Noah Feldman is Haunted By Justice Scalia’s Vote in Bush v. Gore
I have long admired Noah Feldman as a sober arbiter of constitutional law. Recently, however, his writings have been littered with elemental mistakes and salacious speculations. Continuing the trend, Feldman’s latest column left me scratching my head.
It is titled, “Scalia’s Ghost Is Haunting Conservative Justices.” The subhead is “The late Supreme Court giant united his philosophical heirs behind theories of originalism and textualism. Now those ideas are becoming a source of conflict.” The thrust of the piece is that there is some tension between textualism and originalism, and the Court’s conservatives are apparently dividing over that tension.
In a sense, textualism is a form of anti-originalism. It stands for the idea that, to understand a law, you shouldn’t ask what the legislature meant to say or what the law’s purpose is. You should just look at what the law says. Textualists usually insist they aren’t literalists, following the words to absurd conclusions. But the embarrassing truth is that they have no convincing theory of how to avoid following the words literally, because they can’t rely on intent or purpose to say what result is absurd and what result isn’t.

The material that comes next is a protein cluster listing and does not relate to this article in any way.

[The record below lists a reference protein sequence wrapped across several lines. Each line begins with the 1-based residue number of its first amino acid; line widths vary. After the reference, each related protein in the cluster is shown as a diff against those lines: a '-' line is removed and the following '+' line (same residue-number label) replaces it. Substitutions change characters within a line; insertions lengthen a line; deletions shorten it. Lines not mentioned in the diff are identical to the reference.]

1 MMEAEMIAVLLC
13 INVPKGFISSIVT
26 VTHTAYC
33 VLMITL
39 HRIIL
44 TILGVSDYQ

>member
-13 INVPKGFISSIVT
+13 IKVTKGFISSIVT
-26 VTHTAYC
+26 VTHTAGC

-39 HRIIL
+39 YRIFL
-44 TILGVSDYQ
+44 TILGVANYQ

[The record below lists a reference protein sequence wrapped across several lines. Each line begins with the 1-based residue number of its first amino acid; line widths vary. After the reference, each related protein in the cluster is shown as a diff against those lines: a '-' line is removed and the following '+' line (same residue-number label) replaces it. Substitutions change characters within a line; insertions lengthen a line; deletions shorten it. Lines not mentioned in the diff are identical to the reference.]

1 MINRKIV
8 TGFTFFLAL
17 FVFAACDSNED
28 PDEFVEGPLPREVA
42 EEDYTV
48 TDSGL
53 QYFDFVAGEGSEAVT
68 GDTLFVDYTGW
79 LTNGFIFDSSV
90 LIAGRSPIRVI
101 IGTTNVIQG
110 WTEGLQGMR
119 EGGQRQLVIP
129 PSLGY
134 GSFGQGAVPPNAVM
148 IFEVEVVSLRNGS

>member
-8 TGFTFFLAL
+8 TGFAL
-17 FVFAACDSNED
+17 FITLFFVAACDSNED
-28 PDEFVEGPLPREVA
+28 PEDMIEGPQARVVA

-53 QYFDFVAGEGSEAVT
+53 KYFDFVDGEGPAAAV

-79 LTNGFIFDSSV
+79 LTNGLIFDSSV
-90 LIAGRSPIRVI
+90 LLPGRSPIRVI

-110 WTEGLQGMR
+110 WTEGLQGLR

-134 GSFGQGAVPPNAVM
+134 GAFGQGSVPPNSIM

I’ve been studying originalism and textualism for some time. I have no idea what Feldman is talking about.
The hook of the column concerns the independent state legislature doctrine. And he posits that in Moore v. Harper, Justices Thomas, Alito, and Gorsuch departed from Justice Scalia’s jurisprudence.
Three conservative Supreme Court justices declared this month that the Constitution should be read to give state legislatures unlimited control of electoral procedures, and a fourth said the issue is important enough for the whole court to consider. That’s scary because it could eventually block even state courts from stopping partisan cheating.
What’s most important about the issue, however, isn’t the remote (for now) danger that a majority of the court might make a disastrous decision that undermines democracy. It’s the new kind of
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